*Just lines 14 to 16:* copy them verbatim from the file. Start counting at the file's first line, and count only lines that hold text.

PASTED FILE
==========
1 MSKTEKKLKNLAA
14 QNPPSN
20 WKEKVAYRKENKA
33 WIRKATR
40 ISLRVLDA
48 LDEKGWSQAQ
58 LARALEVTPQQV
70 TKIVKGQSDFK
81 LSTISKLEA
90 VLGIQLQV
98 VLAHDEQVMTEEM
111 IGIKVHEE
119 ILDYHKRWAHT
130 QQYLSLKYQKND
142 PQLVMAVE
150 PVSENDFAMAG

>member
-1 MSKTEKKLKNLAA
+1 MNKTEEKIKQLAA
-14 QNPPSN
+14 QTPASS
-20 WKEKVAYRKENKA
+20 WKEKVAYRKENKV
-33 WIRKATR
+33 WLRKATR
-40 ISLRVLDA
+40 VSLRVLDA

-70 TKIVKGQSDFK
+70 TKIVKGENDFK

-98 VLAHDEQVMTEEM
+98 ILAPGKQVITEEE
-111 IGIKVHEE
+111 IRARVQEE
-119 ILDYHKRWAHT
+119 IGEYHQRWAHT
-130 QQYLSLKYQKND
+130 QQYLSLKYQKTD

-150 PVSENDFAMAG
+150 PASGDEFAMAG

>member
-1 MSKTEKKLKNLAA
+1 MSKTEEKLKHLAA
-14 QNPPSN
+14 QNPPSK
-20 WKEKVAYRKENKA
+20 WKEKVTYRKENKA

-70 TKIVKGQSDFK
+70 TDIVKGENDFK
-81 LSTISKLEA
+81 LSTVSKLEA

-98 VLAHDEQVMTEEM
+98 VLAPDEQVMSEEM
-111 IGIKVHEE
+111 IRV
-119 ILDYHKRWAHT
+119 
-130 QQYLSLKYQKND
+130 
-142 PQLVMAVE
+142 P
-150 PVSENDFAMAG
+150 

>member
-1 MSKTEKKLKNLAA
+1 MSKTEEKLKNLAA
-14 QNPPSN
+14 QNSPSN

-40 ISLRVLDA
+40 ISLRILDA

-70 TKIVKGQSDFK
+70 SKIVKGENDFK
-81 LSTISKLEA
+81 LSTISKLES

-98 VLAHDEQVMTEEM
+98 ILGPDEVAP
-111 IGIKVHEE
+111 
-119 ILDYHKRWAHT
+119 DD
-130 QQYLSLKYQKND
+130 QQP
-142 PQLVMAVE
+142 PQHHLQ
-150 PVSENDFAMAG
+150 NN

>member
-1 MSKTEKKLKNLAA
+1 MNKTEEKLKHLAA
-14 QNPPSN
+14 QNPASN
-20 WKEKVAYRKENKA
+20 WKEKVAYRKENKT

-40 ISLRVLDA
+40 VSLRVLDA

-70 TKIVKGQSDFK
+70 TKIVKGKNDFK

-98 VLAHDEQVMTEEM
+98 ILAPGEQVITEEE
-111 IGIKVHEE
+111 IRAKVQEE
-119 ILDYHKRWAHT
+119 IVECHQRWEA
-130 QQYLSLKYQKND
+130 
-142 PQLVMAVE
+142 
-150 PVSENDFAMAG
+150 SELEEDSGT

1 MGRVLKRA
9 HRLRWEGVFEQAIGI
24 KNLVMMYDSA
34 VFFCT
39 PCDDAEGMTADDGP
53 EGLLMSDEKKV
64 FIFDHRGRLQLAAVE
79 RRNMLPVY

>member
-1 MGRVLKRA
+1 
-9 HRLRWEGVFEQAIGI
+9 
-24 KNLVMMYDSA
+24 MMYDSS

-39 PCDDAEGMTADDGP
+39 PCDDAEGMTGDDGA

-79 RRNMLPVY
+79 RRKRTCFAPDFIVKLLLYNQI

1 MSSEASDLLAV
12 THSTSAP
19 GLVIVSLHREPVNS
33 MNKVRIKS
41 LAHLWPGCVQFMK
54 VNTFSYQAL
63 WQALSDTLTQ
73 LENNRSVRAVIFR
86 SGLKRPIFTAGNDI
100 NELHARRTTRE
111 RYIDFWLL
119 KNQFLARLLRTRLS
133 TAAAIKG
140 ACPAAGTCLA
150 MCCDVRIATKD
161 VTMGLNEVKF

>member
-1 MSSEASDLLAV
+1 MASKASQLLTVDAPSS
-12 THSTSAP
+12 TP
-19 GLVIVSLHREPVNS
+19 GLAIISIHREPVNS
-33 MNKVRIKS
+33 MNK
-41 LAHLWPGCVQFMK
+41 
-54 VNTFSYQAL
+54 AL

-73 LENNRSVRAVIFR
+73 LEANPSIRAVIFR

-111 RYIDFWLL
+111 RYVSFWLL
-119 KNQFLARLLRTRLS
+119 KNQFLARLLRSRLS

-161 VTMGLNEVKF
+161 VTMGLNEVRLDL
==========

130 QQYLSLKYQKND
142 PQLVMAVE
150 PVSENDFAMAG